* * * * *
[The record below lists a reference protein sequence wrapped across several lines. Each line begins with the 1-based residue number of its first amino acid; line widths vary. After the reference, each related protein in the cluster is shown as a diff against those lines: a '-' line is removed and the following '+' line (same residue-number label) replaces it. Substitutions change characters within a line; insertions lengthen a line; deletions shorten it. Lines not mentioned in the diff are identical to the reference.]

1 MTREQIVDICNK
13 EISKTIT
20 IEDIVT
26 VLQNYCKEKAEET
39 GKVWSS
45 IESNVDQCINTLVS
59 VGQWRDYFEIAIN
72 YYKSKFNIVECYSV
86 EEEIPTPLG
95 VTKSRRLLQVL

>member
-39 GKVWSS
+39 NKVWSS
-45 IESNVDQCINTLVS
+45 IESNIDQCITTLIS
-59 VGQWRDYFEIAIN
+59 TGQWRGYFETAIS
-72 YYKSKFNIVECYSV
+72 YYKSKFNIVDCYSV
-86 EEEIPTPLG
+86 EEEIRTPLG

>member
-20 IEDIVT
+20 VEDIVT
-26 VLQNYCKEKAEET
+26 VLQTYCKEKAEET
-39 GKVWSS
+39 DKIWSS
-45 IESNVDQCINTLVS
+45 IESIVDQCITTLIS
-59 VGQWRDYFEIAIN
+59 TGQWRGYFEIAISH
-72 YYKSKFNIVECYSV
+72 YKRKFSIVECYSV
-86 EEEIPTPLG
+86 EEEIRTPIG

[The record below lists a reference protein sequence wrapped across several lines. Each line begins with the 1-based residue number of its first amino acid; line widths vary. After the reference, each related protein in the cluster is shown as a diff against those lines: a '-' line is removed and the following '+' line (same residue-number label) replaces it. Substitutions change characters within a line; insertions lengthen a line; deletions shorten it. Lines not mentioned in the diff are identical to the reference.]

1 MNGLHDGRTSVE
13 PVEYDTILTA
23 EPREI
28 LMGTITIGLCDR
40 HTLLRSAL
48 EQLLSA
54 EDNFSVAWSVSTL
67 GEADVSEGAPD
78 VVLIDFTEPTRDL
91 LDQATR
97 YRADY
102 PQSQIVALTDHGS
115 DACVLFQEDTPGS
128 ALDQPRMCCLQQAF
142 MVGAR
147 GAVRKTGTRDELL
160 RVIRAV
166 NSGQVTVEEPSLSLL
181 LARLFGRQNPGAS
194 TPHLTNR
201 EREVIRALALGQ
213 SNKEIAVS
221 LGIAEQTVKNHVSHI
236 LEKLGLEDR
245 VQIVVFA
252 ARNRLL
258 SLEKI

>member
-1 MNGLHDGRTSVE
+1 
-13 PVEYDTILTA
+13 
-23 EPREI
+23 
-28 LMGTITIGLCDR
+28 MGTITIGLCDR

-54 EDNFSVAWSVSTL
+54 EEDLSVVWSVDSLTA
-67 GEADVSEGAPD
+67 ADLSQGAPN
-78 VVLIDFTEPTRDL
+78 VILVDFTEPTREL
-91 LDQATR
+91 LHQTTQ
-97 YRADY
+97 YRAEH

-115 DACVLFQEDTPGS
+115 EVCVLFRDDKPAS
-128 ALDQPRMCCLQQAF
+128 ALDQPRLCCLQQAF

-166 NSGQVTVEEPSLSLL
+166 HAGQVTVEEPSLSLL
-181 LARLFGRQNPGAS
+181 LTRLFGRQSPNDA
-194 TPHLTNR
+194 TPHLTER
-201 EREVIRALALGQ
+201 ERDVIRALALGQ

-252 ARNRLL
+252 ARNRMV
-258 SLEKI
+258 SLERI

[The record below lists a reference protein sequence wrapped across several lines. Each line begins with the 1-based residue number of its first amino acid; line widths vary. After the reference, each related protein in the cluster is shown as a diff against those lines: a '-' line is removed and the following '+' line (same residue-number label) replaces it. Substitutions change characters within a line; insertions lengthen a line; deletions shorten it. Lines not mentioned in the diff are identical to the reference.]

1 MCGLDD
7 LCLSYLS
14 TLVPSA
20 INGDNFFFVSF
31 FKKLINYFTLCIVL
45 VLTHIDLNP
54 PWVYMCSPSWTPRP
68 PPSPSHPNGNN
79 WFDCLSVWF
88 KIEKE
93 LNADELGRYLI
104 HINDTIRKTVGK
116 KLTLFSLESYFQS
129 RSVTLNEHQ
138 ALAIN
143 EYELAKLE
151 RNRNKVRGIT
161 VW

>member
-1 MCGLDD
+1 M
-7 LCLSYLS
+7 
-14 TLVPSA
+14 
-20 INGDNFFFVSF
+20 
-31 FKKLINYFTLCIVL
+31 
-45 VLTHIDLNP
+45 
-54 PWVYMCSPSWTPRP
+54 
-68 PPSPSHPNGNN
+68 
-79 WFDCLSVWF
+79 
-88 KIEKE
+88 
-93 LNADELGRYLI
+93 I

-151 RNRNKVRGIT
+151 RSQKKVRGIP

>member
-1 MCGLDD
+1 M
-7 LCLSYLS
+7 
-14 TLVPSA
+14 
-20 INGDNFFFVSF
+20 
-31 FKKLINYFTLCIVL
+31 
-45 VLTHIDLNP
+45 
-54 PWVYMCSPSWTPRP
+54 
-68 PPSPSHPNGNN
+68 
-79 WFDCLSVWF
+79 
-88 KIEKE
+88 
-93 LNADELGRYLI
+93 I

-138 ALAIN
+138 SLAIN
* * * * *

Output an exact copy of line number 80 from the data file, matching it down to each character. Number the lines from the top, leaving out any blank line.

+78 VILVDFTEPTREL